Kentucky health authorities have not confirmed an actual case of swine flu in the state, but they continue to urge people with severe flu-like symptoms to be tested.
Meanwhile, the Kentucky Department of Public Health is reaching out to the Spanish-speaking community with messages urging anyone who has visited Mexico recently to be alert for flu-like symptoms. More than 150 have died in Mexico after contracting swine flu in recent weeks.
The Lexington-Fayette County Health Department said it is distributing fliers carrying similar messages in neighborhoods with large Spanish-speaking populations.
Fayette officials also said the department will expedite the shipment of patient test samples by picking them up at doctors' offices and delivering them to the state lab in Frankfort.
Any samples that test positive for influenza A in Frankfort will be sent to the U.S. Centers for Disease Control and Prevention for analysis to determine whether swine flu is present. No samples have been sent to the CDC yet, said state health department spokeswoman Gwenda Bond.
"Even some of the cases that appeared likely have not met all the criteria," Bond said. "A couple of people we've had who showed respiratory symptoms and had traveled to Mexico recently turned out not to have influenza. There are plenty of other bugs circulating out there this time of year."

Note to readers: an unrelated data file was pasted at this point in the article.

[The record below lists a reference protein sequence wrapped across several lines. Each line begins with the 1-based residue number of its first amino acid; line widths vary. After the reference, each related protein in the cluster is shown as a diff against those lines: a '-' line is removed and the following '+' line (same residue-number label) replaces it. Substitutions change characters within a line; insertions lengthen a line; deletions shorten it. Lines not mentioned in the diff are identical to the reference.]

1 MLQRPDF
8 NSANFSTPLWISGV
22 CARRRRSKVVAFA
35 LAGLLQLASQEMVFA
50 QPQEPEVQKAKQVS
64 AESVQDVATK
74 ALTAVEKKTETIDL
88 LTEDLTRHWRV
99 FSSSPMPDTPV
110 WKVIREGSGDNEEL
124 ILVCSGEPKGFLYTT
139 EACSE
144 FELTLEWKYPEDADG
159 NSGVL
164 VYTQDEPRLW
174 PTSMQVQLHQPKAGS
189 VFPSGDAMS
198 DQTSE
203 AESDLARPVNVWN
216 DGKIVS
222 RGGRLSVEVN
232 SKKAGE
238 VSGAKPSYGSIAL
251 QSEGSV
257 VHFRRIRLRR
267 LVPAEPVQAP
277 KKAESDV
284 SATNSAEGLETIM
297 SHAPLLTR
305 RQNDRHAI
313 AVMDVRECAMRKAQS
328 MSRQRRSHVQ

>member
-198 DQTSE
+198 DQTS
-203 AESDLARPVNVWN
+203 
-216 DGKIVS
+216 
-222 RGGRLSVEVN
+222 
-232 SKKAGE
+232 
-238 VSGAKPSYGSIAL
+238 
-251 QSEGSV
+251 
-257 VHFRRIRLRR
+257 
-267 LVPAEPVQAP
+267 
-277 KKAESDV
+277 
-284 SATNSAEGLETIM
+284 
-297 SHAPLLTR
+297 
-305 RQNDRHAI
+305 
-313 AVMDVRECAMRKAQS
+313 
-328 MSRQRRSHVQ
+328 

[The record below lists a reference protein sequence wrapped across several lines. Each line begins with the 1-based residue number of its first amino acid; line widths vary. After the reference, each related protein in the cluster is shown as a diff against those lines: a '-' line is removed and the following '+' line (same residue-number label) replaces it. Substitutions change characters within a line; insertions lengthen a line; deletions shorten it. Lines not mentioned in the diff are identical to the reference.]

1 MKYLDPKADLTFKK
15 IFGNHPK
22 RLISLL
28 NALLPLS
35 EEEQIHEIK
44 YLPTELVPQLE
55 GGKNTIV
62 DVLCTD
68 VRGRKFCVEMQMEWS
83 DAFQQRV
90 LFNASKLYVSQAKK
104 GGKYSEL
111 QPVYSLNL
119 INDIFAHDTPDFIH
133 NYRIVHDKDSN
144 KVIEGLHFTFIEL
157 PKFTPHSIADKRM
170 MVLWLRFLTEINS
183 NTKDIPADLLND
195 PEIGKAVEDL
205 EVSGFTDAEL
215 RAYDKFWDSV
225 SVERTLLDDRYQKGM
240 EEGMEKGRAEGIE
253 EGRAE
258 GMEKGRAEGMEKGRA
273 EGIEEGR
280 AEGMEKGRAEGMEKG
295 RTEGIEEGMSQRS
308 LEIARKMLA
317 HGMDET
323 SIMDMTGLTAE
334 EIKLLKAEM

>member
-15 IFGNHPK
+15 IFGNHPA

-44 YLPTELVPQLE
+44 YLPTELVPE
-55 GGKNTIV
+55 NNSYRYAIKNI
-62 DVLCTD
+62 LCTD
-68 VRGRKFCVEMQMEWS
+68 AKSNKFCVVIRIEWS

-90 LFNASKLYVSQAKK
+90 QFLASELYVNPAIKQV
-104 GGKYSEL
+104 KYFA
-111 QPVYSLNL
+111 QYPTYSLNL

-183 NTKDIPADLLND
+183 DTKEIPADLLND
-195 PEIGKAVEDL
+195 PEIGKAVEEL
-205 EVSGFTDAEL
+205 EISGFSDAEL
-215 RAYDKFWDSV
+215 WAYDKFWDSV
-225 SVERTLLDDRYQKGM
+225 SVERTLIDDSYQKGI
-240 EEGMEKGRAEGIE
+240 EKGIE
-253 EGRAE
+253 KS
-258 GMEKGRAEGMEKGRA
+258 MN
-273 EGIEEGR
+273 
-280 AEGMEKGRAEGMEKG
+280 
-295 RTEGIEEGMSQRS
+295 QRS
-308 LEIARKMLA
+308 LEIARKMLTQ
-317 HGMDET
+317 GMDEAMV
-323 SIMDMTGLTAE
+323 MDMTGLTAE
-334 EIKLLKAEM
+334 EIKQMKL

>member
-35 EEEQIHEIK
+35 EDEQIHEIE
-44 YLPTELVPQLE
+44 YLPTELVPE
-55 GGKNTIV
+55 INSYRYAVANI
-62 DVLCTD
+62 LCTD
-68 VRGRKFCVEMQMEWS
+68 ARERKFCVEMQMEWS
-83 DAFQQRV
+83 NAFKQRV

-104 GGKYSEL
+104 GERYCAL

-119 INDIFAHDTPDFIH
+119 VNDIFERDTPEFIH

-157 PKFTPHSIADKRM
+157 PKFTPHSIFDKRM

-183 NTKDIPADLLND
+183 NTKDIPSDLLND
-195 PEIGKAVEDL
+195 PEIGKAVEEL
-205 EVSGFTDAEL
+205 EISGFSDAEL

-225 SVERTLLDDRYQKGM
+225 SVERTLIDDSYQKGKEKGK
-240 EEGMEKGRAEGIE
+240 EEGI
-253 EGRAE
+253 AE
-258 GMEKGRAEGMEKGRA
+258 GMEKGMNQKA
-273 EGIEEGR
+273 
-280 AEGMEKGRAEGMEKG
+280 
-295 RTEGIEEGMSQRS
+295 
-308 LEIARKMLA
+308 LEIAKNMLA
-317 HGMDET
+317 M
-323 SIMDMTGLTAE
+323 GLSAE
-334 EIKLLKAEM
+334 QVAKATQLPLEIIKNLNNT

Bond said the state health department still is urging patients who have severe symptoms — coughs, aches and high fevers — to contact their personal doctors for testing.
Bond said health officials are sending alerts to Spanish-speaking neighborhoods for several reasons, including reassuring individuals that they can come in for flu testing without fear, regardless of immigration status.
Health authorities say they're watching for any signs of people avoiding Spanish-speaking individuals or stigmatizing Kentucky's Spanish-speaking community as a result of the emerging swine flu threat.
Freddy Peralta, president of the Kentucky Coalition for Immigrant and Refugee Rights, said his group is monitoring the situation, but has received no reports so far of discrimination against Mexicans or other immigrants related to swine flu.
Bond said state officials would try to counter any cases of stigmatization that are reported.
"We would be more direct about emphasizing that this is not a disease that recognizes borders and that diseases typically don't have a preference for race," she said.
The Fayette health department continues to urge individuals with swine flu questions or suspicious symptoms to call its flu hotline at (859) 288-7529.